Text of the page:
Sue Macy is the author of numerous award-winning nonfiction books,including A Whole New Ball Game: The Story of the All-American Girls Professional Baseball League (Puffin 1995) and most recently, Bylines: A Photobiography of Nellie Bly (National Geographic 2009).
Enjoy these insights she shares about the research and writing process.
Passion behind the Project
The reason I write about sports, women’s history, and women’s sports history, is that I grew up loving sports. I graduated from high school the week before Title IX was passed, so I didn’t have opportunities to play in school, like girls do today. I played at camp, on the street, and with my father and my brother.
The passion I felt for baseball definitely propelled me to the topic of the all-American girls’ professional baseball league. I was a huge baseball fan as a kid, yet I never knew that women played professional baseball. When I found out about it in a book written in the ‘70s, I was astonished. I was angry that I didn’t know about this league.
I really felt inspired and a personal connection with these women who played the game, in part because I was a frustrated baseball player. At one point, I was better than my brother, but he got to be in Little League and I didn’t.
As I wrote A Whole New Ball Game, I would listen to audio-taped interviews with the former players, and I would feel like I was in the warmth of the bosom of their experience. It was such an all-encompassing feeling to be able to share and reflect on their lives. I definitely felt, and still feel today, a passion for them.
Home Runs of Research
I find that while I’m doing my research, the books I’m writing change direction a lot, depending on what I find and discover. Perhaps it’s the emphasis of what I choose to focus on that changes the most. Take, for example, my book about Nellie Bly called Bylines. Originally, I wasn’t focused on Nellie’s life after her heyday. I knew that she got married in the 1890s to a much older man, and basically stopped writing for a while. Then he died, and she inherited his factory.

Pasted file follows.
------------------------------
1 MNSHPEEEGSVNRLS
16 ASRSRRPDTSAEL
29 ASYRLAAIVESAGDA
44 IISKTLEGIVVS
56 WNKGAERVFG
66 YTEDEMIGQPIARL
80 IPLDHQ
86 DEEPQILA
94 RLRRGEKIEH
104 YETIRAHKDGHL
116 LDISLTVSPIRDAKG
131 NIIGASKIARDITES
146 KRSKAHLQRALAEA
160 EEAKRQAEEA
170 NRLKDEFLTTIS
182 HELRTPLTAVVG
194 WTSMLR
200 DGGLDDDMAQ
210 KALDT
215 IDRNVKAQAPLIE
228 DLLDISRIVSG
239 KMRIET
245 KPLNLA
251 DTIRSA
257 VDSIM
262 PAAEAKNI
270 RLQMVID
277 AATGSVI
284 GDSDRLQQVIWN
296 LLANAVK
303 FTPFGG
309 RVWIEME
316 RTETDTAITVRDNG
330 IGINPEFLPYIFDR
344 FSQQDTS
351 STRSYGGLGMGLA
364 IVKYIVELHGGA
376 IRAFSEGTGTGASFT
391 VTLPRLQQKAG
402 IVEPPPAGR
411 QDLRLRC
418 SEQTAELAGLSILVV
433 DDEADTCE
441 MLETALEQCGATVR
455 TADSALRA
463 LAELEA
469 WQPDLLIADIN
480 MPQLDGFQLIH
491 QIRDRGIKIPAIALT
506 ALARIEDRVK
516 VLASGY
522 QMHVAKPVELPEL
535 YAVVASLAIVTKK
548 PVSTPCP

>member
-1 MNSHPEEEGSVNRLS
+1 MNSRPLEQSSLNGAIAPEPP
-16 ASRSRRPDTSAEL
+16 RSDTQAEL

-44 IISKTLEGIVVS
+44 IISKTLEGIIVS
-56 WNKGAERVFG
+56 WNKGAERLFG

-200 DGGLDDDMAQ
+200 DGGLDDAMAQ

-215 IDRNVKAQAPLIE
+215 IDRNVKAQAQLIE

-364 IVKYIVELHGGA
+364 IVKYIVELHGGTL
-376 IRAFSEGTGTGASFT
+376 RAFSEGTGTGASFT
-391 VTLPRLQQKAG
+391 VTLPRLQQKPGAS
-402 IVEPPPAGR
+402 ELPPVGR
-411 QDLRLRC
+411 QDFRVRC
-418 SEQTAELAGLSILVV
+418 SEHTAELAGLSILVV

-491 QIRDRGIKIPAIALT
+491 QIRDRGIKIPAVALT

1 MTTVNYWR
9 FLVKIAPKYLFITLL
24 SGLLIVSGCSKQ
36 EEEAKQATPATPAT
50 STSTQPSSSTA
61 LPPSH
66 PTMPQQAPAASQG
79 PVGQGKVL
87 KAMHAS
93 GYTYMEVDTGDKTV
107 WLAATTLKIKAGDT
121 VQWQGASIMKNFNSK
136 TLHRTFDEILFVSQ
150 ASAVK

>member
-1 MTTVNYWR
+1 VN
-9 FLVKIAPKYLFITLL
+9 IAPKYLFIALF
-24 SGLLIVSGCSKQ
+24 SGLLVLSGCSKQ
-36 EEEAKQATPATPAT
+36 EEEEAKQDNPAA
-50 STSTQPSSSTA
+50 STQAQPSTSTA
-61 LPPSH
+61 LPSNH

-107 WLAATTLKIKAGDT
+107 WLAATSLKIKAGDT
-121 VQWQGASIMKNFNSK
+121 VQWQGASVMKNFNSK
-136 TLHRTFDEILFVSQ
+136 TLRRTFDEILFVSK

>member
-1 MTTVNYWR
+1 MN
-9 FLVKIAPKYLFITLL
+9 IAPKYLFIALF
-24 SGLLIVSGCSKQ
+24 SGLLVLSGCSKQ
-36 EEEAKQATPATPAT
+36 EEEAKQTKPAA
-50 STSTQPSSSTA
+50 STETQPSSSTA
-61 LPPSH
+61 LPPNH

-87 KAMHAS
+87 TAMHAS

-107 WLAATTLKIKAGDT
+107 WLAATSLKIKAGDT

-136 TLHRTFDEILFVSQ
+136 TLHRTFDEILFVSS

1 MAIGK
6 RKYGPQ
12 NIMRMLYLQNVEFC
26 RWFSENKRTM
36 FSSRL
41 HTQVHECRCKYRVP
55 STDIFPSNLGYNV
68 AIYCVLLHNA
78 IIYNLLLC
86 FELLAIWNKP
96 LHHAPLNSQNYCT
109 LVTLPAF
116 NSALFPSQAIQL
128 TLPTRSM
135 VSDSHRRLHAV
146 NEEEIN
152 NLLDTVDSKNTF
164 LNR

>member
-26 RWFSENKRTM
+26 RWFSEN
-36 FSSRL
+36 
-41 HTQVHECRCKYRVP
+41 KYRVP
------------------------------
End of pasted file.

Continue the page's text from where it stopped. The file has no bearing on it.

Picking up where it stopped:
As a writer, Nellie Bly had always been concerned with social welfare. As I considered her new profession as a businesswoman, I began to wonder how this social concern would look. Turns out she had a gym and gave turkeys to people for the holidays! All of these things that we think of in the late 20th century as being advances in how to treat employees, she did back then. As I discovered these aspects of her life, I chose to explore more of her life after her years as a journalist, and it helped to make the biography much more well-rounded and complete.
Playing the Next Game
After I wrote my first book about the all-American girls’ professional baseball league, I wanted to follow up with another sports book. So, I started researching the history of women in sports, and I basically made this huge outline of all these quirky events and the larger themes: roller derby and women’s tennis and things like that.
When I looked at this outline, I initially thought, “Somewhere in here there’s a book.” And then I stepped back and said, “Wait a minute. This outline is a book that tells the story of women in sports in the United States.” And that became Winning Ways (Henry Holt 1996). And then again, in Winning Ways there are hundreds of topics that could become books…
Questions for encouraging students to explore their own inquiry process:
- What do you enjoy so much that you might like to investigate it?
- Since research can take so many different directions, how do you decide which path to follow?
- Look at a book that you’re reading and ask if there might be questions within the book that you’d like to research.
This post was originally published as an article in Carin Bringelson and Nick Glass’ monthly column for School Library Monthly.